Lot 12
  • 12

Henry Moore

1,800,000 - 2,500,000 USD
bidding is closed


  • Henry Moore
  • Figure on Steps:  Working Model for Draped Seated Woman
  • Bronze
  • Length: 28 1/2 in.
  • 72.5 cm


Lee Ault, New Canaan, Connecticut

M. Knoedler & Co., New York

Acquired from the above in June 1961


Herbert Read, Henry Moore, Sculpture & Drawings, vol. 3, London, 1965, no. 427, illustration of another cast pl. 61

Alan Bowness (ed.), Henry Moore, Sculpture and Drawings, 1955-1964, London, 1965, vol. 3, no. 427, illustration of another cast p. 34

Ionel Jianou, Henry Moore, Paris, 1968, no. 399, edition catalogued p. 81

Robert Melville, Henry Moore, Sculpture and Drawings 1921-1969, London, 1970, figs. 516 & 517, illustrations of another cast

Allen Bowness, Henry Moore Complete Sculpture 1955-64, London, 1985, vol. 3, no. 427, illustrations of other casts p. 34 & pl. 57

David Mitchinson (ed.), Celebrating Moore, London, 1998, illustration in color of the plaster p. 253

Catalogue Note

The present bronze belongs to a series of seated figures that Moore created in conjunction with a commission from UNESCO headquarters in Paris.  Moore was at odds with the practice of completing a sculpture for an existing building as a simple enhancement to the architecture.  He believed that his sculpted figures were independent works of art that needed to be seen at all angles and not as an adornment positioned against a surface. Creating an architectural element for the sculpture itself ─ the stairs, in the case of the present work ─ was his solution to this problem. The steps not only place the figure in a predetermined setting, they also create an independent and private space in which the seated figure exists.  While the image of a woman seated on steps was not chosen for the final UNESCO work, it was developed into several sculptures in their own right, including the present work.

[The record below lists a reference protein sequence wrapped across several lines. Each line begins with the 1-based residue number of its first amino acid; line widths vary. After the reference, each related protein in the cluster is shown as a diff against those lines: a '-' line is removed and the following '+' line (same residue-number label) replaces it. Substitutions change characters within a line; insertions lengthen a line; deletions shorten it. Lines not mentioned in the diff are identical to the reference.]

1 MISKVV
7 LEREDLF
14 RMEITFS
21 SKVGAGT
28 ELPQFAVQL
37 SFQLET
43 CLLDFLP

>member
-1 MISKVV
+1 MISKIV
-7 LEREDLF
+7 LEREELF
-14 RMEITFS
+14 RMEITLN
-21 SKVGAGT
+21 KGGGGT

Discussing Working Model for Draped Seated Woman: Figure on Steps, Julie Summers wrote: "This particular work is significant in that it bridges the gap between the draped figures of two or three years earlier, which had resulted directly from Moore's first visit to Greece in 1951, and the later figures set against architectural backgrounds.  The use of steps gave him the possibility to explore placing a figure on an architectural feature without wholly obscuring the background. In the final monumental version of this sculpture the steps have been quite dramatically reduced to give the figure prominence" (Julie Summers in David Mitchinson ed., op. cit., pp. 253-254).  In the present version however, it is the combination of the rhythmic lines of the woman's dress and the cascading pattern of the steps that makes this a wonderfully dynamic work.

The present bronze was cast in an edition of 9, plus one artist's proof from the original plaster at the Fiorini Foundry in London.  Other casts of this work are in public collections including the Aberdeen Art Gallery and Milwaukee Art Center.